"We're trying to get the students to understand the bigger concept," I said. "We're not trying to get them to learn every single word."

"You can't just introduce the words to them. They need to see it more than once," she said.

"I agree. That's why we just spent half an hour going over the words. We introduce the words, do an activity, and then read the book."

"You foreigners learn by listening, but we Chinese learn by seeing. You need to write the characters."

"We don't write characters on the board. We're not teaching Chinese."

"But characters are more scientific," she said.

She commented on the students' reluctance to say anything. "I think the students are just nervous," I said. She said that all Chinese students are always nervous. No, not in my classes, they aren't, at least not to the degree her daughter was tonight.

The class was probably 75 percent Chinese today. The students read a short book and then, because of this mother, translated the thing into Chinese to show that they understood the meaning. They did a fine job, but they didn't need to translate. We could have asked them comprehension questions or gotten them to write responses to the text.

Monday, November 22, 2010

Sunday, November 21, 2010

Including but Not Limited to Ass, Damn, Shit, and Fuck

Yesterday one of my students, upon coming to class late, flipped off a classmate who'd called him something in Chinese. I stopped my review of phrasal verbs ("Do fuck off") and told the student, "Don't do that," feeling weird about correcting him. I added, "You don't know what that means, so you're not allowed to do it," but he might've known or at least had an idea that it was something supposedly bad. I'd love if my students swore. It'd be less ridiculous and more to the point—at least in the Englishes I'm used to—than, say, "Buck is a girl." But the contexts of the conversations my students learn don't include cussing or giving folks the bird. Again, I'm thinking about the difference between English as a second language and English as a foreign language. It's irresponsible to teach words without context.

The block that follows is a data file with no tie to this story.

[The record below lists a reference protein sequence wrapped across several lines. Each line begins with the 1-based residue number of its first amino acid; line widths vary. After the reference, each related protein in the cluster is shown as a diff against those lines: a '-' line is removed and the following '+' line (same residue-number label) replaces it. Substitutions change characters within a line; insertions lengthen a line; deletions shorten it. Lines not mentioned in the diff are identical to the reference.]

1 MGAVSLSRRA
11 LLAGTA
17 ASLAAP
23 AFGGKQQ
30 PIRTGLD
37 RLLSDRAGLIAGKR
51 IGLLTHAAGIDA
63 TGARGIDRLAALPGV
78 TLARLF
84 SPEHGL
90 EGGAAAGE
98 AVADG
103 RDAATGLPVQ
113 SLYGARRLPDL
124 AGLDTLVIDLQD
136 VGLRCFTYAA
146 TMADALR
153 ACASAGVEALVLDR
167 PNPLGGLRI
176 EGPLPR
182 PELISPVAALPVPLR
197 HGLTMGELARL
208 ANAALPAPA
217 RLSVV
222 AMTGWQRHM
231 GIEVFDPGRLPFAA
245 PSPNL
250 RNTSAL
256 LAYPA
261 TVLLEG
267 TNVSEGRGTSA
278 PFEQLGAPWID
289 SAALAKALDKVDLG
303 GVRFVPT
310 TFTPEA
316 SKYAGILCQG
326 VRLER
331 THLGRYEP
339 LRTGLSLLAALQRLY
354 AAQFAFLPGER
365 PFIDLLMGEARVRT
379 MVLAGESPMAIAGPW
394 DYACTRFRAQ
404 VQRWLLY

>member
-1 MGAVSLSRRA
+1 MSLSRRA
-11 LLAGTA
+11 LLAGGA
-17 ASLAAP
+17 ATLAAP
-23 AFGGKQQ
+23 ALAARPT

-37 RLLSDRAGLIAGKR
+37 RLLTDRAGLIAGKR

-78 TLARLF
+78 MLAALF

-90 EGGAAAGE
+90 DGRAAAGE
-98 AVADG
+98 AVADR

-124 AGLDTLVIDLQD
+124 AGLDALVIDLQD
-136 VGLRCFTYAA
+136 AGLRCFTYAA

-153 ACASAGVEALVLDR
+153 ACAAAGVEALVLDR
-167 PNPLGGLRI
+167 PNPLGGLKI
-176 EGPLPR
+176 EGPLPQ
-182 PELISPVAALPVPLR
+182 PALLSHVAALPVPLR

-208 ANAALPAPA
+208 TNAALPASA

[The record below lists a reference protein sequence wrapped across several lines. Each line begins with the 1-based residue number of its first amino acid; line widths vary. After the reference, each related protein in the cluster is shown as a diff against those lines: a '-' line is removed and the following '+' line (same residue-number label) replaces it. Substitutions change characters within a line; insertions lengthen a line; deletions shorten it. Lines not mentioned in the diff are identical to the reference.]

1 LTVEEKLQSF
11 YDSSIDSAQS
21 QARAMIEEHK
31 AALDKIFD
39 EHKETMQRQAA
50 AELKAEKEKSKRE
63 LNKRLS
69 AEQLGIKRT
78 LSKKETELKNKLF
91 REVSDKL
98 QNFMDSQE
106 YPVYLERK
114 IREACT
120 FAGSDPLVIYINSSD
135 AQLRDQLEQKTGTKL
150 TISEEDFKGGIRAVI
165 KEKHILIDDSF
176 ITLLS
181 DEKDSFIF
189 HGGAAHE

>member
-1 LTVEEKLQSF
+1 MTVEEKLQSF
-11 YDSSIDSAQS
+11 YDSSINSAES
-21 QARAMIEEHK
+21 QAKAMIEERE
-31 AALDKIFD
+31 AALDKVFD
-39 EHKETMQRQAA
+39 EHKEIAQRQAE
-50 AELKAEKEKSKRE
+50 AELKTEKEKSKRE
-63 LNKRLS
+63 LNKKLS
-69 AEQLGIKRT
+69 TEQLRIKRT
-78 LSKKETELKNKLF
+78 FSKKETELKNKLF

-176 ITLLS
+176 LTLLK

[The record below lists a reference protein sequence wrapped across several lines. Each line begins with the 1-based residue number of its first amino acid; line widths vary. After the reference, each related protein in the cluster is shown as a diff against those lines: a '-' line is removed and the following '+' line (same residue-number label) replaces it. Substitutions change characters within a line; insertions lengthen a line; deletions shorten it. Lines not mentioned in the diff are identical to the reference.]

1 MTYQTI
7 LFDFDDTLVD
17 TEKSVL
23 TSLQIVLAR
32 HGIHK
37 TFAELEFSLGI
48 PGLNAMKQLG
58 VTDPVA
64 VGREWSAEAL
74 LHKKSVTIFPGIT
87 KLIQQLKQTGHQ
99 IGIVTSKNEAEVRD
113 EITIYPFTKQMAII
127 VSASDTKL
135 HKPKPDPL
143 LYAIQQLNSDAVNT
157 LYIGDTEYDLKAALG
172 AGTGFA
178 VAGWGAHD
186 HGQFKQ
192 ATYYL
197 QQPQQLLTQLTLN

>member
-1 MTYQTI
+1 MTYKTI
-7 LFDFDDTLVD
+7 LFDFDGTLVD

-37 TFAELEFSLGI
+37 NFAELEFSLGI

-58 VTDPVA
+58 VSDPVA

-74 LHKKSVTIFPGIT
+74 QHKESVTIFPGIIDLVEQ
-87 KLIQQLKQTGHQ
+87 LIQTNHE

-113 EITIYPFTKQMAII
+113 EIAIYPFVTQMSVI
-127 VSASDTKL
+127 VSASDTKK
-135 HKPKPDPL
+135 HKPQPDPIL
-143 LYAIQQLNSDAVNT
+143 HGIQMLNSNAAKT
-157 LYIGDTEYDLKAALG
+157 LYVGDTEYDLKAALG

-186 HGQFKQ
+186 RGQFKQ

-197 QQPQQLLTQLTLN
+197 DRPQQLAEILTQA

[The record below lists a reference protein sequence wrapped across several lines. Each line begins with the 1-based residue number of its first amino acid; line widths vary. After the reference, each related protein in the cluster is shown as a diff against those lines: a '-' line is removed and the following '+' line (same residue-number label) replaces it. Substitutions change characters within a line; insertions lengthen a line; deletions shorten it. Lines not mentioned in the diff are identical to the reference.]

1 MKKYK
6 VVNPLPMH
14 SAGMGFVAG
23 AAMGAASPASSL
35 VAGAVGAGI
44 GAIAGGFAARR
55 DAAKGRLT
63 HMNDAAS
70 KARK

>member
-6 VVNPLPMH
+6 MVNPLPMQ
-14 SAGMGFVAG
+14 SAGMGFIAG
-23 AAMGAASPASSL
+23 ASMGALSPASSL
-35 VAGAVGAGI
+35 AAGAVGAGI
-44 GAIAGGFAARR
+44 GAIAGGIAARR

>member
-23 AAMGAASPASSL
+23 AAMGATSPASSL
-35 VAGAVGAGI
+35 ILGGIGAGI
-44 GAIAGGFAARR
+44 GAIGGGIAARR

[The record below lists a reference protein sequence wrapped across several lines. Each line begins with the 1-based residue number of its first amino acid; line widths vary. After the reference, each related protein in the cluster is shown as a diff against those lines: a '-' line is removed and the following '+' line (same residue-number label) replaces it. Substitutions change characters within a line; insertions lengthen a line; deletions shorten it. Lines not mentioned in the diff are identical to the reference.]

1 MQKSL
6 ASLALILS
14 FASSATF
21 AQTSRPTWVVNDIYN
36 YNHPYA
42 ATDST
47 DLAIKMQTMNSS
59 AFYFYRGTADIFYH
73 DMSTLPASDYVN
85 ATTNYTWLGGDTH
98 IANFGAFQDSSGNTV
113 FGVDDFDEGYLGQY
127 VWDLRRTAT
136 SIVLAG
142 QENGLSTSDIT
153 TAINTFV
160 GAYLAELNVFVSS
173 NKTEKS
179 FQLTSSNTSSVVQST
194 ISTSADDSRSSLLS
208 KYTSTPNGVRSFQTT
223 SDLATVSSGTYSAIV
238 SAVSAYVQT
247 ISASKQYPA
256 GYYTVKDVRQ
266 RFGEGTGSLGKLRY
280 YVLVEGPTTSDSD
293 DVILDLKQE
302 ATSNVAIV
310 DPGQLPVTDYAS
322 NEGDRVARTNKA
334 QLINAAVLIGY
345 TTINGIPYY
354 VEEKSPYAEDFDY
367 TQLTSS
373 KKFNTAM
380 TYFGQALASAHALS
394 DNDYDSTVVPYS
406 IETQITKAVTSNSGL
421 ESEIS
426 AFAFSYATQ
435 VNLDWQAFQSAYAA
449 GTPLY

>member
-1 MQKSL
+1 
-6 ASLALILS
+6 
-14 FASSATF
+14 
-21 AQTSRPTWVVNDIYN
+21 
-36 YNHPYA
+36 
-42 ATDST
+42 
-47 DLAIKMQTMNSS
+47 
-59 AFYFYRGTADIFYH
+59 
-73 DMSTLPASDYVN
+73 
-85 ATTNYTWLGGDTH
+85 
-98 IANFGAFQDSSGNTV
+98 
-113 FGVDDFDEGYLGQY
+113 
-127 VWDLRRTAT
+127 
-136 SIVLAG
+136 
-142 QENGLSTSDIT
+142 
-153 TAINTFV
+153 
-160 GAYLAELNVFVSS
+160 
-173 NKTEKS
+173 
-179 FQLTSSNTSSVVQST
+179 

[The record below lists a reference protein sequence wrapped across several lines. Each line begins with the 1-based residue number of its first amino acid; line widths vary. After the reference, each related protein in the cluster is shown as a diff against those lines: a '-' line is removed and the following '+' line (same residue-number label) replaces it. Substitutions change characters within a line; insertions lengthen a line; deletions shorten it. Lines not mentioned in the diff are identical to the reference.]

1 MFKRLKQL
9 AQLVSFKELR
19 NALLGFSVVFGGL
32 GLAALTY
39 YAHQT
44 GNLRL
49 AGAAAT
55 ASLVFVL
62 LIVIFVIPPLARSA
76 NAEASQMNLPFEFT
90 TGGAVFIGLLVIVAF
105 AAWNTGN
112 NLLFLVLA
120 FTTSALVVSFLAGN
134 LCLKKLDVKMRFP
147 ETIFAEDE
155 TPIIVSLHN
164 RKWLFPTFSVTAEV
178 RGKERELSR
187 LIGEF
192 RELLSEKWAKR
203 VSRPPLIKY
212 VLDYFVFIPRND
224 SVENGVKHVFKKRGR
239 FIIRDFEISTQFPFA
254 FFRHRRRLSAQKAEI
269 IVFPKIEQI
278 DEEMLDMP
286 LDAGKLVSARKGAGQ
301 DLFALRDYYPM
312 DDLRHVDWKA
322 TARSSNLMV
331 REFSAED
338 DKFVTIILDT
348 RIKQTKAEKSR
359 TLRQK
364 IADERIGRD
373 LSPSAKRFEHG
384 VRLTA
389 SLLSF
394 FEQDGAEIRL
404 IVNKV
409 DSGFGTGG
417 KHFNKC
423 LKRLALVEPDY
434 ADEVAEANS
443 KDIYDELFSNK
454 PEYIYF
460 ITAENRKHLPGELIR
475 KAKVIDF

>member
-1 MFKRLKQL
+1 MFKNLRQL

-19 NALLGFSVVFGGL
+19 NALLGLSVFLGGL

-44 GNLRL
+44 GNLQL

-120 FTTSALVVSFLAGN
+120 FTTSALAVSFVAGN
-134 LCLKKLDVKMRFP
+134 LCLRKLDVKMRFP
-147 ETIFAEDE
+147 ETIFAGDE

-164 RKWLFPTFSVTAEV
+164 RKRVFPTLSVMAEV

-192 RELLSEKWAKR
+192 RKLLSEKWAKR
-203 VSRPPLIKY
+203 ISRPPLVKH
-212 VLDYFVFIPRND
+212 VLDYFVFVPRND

Saturday, November 20, 2010

Friday, November 19, 2010

No Two People Are Not Assholes

On my way to the States, a white American man made fun of the Japanese voice coming through the overhead speaker as we entered customs. On my way back to Dalian, a Chinese man made fun of the English announcement concerning our late flight.

Thursday, November 18, 2010


"Are you still living in America time?"

Oh, how I'd like to parse that sentence.

Wednesday, November 17, 2010

"I Got This Feeling I'm Going to Cop It, Horatio, and You Know, I Couldn't Give a Flying Fuck"

Theater is the theme for this week's culture lesson (for our students anyway; for the rest of us, shit, who knows what culture lesson will play out, especially considering I've just gotten back ["Is it strange to be back?" "No. It was strange to have left."]). While searching online for level-appropriate plays, I found this modern-English version of Hamlet.

Tuesday, November 16, 2010


After two weeks in America, surprising my brother by showing up out of nowhere for his birthday, I'm back. Right now I'm in Shanghai, waiting for my final flight to board. I love on international flights the awkwardness of not knowing which language to speak.

Monday, November 1, 2010

Qù 家。Huì huílai.